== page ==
- Associated Press - Friday, September 25, 2015

SIOUX FALLS, S.D. (AP) - South Dakota is done routing millions of dollars in federal grant money for a Native American college-readiness program through a Platte educational cooperative thrust into the spotlight when an apparent murder-suicide claimed its two business managers.

The state’s $4.3 million contract with Mid-Central Educational Cooperative ended Friday, Tony Venhuizen, Gov. Dennis Daugaard’s chief of staff, said in an email, although state education officials had already decided to pull the funding.

“The hope had been for an orderly and seamless transition from Mid Central to a new administrator, but the sad events in Platte have made that more difficult,” Venhuizen said.

Investigators believe Scott Westerhuis shot his wife and four children last week, then set the family home near Platte ablaze before shooting himself. Authorities are investigating the contract as part of an ongoing inquiry into the deaths.

Attorney General Marty Jackley has said investigators will review a state audit of the cooperative and look over additional financial information. Shortly before the fire, Westerhuis learned the state was not renewing the contract with Mid-Central.



The cooperative provides speech, language and hearing services to several area school districts. Westerhuis was business manager for 15 or 16 years, and his wife, Nicole Westerhuis, served as assistant business manager for about eight years.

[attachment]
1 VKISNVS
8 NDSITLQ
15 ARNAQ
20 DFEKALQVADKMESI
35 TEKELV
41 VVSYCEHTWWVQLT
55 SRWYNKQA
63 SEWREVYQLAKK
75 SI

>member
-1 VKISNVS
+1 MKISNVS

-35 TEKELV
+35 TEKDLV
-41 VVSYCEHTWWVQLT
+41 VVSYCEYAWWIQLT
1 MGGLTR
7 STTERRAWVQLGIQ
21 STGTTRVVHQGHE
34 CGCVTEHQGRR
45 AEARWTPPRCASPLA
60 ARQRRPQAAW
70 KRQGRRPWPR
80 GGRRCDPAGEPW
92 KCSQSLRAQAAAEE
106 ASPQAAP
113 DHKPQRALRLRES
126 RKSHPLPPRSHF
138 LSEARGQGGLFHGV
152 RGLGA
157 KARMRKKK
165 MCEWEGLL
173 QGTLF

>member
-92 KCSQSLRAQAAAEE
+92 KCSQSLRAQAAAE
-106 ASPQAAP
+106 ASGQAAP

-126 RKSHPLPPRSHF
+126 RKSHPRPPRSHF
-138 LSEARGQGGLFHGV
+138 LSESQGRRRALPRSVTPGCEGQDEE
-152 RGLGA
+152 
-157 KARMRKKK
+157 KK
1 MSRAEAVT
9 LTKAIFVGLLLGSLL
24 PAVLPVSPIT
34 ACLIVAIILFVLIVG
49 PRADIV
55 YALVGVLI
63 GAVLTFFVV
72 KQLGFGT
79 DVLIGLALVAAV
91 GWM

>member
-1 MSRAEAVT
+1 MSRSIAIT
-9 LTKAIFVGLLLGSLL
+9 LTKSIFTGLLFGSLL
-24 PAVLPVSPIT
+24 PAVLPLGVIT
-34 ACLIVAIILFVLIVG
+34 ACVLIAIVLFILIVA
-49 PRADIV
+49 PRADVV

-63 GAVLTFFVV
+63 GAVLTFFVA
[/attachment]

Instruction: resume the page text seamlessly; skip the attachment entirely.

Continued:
Mid-Central has received about $10.7 million in federal GEAR UP funding over the last four years, Venhuizen said.

Before Friday, Mid-Central had a contract with the state to administer that grant funding. Venhuizen said officials are discussing with the Board of Regents potentially turning over administration of the grant to Black Hills State University and the South Dakota School of Mines and Technology.

The state Education Department decided not to renew the contract after a state audit last year took issue with Mid-Central’s documenting of some expenses.

The audit found the co-op owed $214,000 to the state, which it paid. But the audit did not look at organizations that received GEAR UP funding from Mid-Central through the agreement. Scott and Nicole Westerhuis had ties to two of those nonprofit organizations - the American Indian Institute for Innovation and the Oceti Sakowin Education Consortium - which have received at least $2 million in GEAR UP funding since 2012, according to Internal Revenue Service records.

Mid-Central referred questions to its attorney, Scott Swier.

Swier in an email said the cooperative was aware of Scott Westerhuis’ ties to both nonprofits but wasn’t “aware of the extent” of the affiliation. IRS documents list Westerhuis as chief financial officer of the institute and his wife as business manager of the consortium.

Records back to 2012 list no compensation for Scott Westerhuis in his role as CFO. Nicole Westerhuis was paid about $38,500 as business manager and an officer of the education consortium, according to a 2013 report.

Carlos Rodriguez, secretary and treasurer of the American Indian Institute for Innovation’s governing board, said no questions were raised at a board meeting a few weeks ago after a report on the budget and financial position of the institute.

Rodriguez, who lives in Washington, said the loss of GEAR UP funding would be “devastating,” He said the organization does valuable work with Native American children.

Christopher Bordeaux, executive director of the Oceti Sakowin Education Consortium, said that group’s board is meeting in the “near future” to discuss the issue, but he declined to comment further.

___

Associated Press writer Dirk Lammers contributed to this report.

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